Peter Bogert says that "teaching through the five Solas of the Reformation last year made me realize several things afresh, and these have continued to motivate my ministry this year."

Mark Horne writes "What Hath Madonna to do with Geneva? Thoughts for Reformation Day."

Original Entries

Ligonier Ministries is offering Max McLean's recording of Martin Luther's "Here I Stand" speech on their web site. It includes both the speech and a historical setting and is well worth the 26-minute commitment. You can access it by visiting ligonier.org and clicking the Audio button, or by clicking here for a direct link.

Thabiti Anyabwile reflects on the meaning of Reformation Day for an African American ministering in a small, international Caribbean island: "If there had been no recovery of the Gospel of Jesus Christ--the grand promise of justification in the sight of God by grace alone through faith alone in Christ alone to the glory of God alone--I and most African-Americans and Caribbean peoples would likely be utterly and eternally lost today...The greatest miracle of the Reformation is that enslaved Africans heard, above the din of rattling chains and the back-slashing crack of whips, the free Gospel call at the hands of slave traders and many less-than-heroic gospel preachers in the plantation south. That untutored Africans, imprisoned in a foreign land and surrounded by hostile wilderness, heard with clarity the learned oracles of Christ, were spiritually set free, and found the glorious banks of Zion is astounding!"

Thomas from Doctrine Matters discusses Reformation principles and the importance of the day. "On Reformation Day, may we all (as we should) glorify God for what He accomplished in 16th century Germany through Martin Luther and the other reformers - the recovery of the gospel of salvation by grace through faith for Christ's sake."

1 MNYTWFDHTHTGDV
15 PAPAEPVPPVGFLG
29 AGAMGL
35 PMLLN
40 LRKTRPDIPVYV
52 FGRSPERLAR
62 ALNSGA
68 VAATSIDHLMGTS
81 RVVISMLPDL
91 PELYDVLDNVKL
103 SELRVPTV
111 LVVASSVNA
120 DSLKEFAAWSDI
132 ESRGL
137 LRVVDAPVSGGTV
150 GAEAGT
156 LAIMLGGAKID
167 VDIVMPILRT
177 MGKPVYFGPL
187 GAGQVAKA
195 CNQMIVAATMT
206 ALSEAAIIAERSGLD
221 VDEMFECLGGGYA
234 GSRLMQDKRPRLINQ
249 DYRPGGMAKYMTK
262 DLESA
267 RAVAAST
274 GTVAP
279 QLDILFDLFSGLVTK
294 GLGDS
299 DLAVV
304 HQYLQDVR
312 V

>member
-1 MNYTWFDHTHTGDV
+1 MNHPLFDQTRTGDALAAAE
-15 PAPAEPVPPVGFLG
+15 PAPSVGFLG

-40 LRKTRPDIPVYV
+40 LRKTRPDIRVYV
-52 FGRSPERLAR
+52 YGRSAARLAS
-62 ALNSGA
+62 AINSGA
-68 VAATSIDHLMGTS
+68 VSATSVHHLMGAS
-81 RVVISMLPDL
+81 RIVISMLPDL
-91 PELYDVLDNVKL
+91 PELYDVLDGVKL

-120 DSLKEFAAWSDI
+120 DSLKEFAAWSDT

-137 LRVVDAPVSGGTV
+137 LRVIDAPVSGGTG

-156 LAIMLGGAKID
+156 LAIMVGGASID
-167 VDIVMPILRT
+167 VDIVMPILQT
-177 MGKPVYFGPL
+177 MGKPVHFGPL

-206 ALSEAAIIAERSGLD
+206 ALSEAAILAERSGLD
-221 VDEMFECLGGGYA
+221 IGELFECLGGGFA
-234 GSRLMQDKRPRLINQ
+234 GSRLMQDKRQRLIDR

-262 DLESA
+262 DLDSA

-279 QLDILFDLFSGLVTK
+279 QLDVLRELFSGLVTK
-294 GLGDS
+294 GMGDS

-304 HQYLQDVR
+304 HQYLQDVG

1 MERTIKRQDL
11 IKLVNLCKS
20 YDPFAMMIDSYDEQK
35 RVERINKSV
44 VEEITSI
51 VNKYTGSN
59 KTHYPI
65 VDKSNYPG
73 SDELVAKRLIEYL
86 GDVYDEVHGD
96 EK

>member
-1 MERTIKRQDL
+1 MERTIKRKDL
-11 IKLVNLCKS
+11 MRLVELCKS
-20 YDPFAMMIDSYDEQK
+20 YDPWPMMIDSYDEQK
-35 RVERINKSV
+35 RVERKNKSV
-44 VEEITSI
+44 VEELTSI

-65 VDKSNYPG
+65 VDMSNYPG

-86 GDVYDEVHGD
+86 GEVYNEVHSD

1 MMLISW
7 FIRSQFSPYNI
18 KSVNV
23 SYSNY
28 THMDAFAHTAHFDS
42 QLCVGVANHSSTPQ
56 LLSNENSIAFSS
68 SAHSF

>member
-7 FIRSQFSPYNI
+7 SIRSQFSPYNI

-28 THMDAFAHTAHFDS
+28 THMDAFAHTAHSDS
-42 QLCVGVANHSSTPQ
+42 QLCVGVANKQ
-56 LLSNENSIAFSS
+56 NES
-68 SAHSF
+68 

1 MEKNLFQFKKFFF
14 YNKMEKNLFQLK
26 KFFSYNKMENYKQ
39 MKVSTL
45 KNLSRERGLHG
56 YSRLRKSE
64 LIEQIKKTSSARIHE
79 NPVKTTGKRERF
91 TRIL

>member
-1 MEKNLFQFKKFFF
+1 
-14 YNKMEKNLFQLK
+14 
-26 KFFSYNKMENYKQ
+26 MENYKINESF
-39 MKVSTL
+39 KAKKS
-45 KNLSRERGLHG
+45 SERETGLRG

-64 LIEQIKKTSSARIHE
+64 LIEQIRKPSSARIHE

Carla Rolfe wonders what would happen if we had a second Reformation. "The more I thought about praying for another reformation, the more I wondered what that would really look like? While it's easy to say 'we need another reformation', it's a completely different matter to find yourself on your knees earnestly petitioning our Heavenly Father for it in our homes, churches, cities and countries."

Andrew Hong asks what the Reformation principle of sola scriptura has to do with contemporary Chinese churches. "Chinese culture has a great love for the past. In contrast to the Western worldview which looks forward and values new things, Chinese culture looks back and values old things. And so tradition is greatly prized in Chinese culture. While the Chinese have travelled to many lands and set up restaurants everywhere, adapting themselves superficially to many foreign places, their culture and traditions do not change very much." He offers up a couple of subsequent articles on the same theme.

Anthony at Justified Sinner encourages Christians to follow the example of Martin Luther and love boldly. "In reflection of this historical event and its many implications, I often find myself musing over a couple of matters: my personal straying from the gospel of Christ; and the need for boldness in speaking and living the truth, notwithstanding the risk of controversy or division."